Last month, Peter Leithart linked to a May 2006 article from Frieze magazine, which showed how the Israeli military used postmodern theories to fight against Palestinian guerrillas in Nablus in 2002. Check out Leithart’s post or the whole article (if you can deal with some postmodern jargon) for more.
Here’s one excerpt:
To understand the IDF’s tactics for moving through Palestinian urban spaces, it is necessary to understand how they interpret the by now familiar principle of ‘swarming’ – a term that has been a buzzword in military theory since the start of the US post cold War doctrine known as the Revolution in Military Affairs. The swarm manoeuvre was in fact adapted, from the Artificial Intelligence principle of swarm intelligence, which assumes that problem-solving capacities are found in the interaction and communication of relatively unsophisticated agents (ants, birds, bees, soldiers) with little or no centralized control. The swarm exemplifies the principle of non-linearity apparent in spatial, organizational and temporal terms. The traditional manoeuvre paradigm, characterized by the simplified geometry of Euclidean order, is transformed, according to the military, into a complex fractal-like geometry. The narrative of the battle plan is replaced by what the military, using a Foucaultian term, calls the ‘toolbox approach’, according to which units receive the tools they need to deal with several given situations and scenarios but cannot predict the order in which these events would actually occur.7 Naveh: ‘Operative and tactical commanders depend on one another and learn the problems through constructing the battle narrative; […] action becomes knowledge, and knowledge becomes action. […] Without a decisive result possible, the main benefit of operation is the very improvement of the system as a system.’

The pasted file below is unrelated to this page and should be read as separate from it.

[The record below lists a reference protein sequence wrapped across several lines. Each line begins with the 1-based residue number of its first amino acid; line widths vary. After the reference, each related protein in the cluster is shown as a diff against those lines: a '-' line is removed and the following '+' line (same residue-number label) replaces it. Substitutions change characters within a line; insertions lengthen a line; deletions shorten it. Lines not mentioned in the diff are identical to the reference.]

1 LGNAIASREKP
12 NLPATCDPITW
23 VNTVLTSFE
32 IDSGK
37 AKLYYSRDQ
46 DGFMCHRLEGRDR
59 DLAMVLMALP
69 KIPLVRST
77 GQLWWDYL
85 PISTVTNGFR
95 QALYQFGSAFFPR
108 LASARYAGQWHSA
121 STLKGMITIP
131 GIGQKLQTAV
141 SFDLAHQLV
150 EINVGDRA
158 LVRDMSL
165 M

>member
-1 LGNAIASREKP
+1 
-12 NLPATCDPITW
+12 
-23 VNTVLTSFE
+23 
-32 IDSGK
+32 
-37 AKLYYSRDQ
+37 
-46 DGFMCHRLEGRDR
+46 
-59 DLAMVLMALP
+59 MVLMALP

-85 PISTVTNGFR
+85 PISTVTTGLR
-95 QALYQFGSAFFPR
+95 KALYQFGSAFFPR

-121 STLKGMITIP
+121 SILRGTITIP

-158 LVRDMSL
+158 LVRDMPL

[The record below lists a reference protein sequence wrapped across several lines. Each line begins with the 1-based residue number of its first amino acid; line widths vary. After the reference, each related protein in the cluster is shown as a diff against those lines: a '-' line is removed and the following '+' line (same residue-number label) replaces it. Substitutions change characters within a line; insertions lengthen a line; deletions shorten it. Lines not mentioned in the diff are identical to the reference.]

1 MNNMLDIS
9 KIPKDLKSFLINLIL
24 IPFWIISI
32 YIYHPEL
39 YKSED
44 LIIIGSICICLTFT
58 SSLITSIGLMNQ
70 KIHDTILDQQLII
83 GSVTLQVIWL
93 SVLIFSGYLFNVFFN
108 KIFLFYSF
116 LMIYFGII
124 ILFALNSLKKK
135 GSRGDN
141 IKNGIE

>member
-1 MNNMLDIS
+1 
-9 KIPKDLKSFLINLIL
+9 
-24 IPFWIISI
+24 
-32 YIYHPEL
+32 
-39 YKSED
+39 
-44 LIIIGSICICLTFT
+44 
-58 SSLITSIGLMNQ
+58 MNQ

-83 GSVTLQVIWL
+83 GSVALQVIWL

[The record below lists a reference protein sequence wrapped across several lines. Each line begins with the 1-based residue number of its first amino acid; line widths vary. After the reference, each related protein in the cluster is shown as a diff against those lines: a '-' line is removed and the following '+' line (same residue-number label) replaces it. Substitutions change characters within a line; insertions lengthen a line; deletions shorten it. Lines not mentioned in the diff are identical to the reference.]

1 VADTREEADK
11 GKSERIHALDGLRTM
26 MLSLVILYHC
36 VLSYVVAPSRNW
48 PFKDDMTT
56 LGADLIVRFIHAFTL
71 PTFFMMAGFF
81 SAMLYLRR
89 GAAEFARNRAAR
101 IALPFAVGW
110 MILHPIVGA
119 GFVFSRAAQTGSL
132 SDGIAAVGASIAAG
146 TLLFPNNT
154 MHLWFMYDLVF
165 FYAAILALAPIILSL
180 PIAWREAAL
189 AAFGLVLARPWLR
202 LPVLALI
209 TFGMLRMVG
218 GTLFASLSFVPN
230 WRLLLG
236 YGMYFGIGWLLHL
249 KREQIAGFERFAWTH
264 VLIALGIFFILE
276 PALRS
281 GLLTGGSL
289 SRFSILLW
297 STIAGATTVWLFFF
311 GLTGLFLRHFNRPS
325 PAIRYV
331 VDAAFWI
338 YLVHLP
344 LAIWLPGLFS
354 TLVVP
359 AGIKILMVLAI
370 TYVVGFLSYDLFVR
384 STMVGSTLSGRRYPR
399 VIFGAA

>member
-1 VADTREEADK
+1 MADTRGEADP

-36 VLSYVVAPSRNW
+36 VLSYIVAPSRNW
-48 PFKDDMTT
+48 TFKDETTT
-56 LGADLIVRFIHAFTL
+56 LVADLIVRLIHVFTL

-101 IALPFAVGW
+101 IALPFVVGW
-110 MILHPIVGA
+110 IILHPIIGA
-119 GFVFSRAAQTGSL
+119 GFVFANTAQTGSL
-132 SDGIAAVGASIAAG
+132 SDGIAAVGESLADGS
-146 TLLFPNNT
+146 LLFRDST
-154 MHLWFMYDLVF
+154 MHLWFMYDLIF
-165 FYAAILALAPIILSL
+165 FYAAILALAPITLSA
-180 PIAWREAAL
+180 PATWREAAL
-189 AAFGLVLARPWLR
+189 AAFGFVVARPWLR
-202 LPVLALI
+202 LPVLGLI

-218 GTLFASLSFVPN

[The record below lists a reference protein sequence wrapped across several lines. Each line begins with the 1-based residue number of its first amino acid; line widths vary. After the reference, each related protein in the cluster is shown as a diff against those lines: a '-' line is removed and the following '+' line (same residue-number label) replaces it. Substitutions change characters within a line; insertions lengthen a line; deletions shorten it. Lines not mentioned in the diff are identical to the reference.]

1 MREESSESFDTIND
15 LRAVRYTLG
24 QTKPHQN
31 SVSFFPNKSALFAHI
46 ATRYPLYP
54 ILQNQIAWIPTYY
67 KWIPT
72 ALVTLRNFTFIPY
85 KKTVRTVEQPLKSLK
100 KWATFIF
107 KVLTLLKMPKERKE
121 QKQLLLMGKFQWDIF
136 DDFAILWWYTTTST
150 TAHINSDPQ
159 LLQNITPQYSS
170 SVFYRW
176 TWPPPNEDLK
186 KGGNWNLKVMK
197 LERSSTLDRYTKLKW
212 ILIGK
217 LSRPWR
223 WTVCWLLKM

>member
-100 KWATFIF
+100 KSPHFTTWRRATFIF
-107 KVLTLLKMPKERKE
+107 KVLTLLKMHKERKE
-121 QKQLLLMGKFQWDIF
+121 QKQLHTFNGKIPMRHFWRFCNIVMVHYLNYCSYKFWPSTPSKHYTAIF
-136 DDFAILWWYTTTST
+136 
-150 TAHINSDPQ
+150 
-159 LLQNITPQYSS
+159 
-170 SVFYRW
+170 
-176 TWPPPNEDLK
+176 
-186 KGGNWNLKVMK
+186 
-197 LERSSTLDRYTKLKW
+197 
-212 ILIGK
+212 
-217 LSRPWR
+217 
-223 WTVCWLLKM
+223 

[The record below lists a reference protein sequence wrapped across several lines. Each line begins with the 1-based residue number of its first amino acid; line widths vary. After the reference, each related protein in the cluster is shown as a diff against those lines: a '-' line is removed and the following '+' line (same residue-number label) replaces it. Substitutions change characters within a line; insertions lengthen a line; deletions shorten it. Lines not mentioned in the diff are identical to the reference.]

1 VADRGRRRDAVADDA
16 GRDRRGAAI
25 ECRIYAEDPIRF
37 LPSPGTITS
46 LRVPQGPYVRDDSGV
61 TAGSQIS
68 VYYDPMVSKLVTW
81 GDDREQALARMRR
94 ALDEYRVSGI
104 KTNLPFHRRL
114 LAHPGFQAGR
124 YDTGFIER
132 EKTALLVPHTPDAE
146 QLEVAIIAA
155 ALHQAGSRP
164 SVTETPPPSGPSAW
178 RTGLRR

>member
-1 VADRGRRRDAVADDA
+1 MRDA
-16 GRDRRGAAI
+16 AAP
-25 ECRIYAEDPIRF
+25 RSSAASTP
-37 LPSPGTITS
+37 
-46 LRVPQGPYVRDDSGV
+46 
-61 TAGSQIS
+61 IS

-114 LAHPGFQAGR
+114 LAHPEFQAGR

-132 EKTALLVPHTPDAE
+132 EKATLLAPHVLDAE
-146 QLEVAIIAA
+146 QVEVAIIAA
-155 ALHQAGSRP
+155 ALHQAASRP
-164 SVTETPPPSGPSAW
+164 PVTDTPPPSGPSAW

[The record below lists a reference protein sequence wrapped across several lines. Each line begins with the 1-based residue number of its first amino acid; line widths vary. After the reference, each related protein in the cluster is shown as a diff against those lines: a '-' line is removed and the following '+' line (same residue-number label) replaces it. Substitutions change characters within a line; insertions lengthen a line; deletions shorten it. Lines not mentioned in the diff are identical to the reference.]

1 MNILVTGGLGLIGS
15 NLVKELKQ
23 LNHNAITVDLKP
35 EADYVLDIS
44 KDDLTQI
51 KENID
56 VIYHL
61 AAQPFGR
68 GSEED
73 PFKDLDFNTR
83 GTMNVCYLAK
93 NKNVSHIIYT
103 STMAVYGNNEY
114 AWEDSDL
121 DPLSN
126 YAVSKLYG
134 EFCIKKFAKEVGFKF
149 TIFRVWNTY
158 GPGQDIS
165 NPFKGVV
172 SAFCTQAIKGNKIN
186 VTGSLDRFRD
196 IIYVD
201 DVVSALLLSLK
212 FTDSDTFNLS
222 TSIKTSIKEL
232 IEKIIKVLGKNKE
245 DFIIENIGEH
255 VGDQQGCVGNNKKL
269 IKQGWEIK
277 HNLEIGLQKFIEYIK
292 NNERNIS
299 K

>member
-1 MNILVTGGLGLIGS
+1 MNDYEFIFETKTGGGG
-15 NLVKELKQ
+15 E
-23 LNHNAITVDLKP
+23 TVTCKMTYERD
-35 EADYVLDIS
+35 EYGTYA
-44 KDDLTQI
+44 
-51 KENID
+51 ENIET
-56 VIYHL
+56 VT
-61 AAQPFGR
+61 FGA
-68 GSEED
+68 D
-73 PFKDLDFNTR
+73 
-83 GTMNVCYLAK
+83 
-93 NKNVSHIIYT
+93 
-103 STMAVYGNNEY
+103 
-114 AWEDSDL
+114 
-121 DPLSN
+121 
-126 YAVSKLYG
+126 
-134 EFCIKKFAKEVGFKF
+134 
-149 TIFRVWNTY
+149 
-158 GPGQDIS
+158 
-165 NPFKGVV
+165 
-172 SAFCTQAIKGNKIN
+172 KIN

This may explain the fascination of the military with the spatial and organizational models and modes of operation advanced by theorists such as Deleuze and Guattari. Indeed, as far as the military is concerned, urban warfare is the ultimate Postmodern form of conflict. Belief in a logically structured and single-track battle-plan is lost in the face of the complexity and ambiguity of the urban reality. Civilians become combatants, and combatants become civilians. Identity can be changed as quickly as gender can be feigned: the transformation of women into fighting men can occur at the speed that it takes an undercover ‘Arabized’ Israeli soldier or a camouflaged Palestinian fighter to pull a machine-gun out from under a dress. For a Palestinian fighter caught up in this battle, Israelis seem ‘to be everywhere: behind, on the sides, on the right and on the left. How can you fight that way?’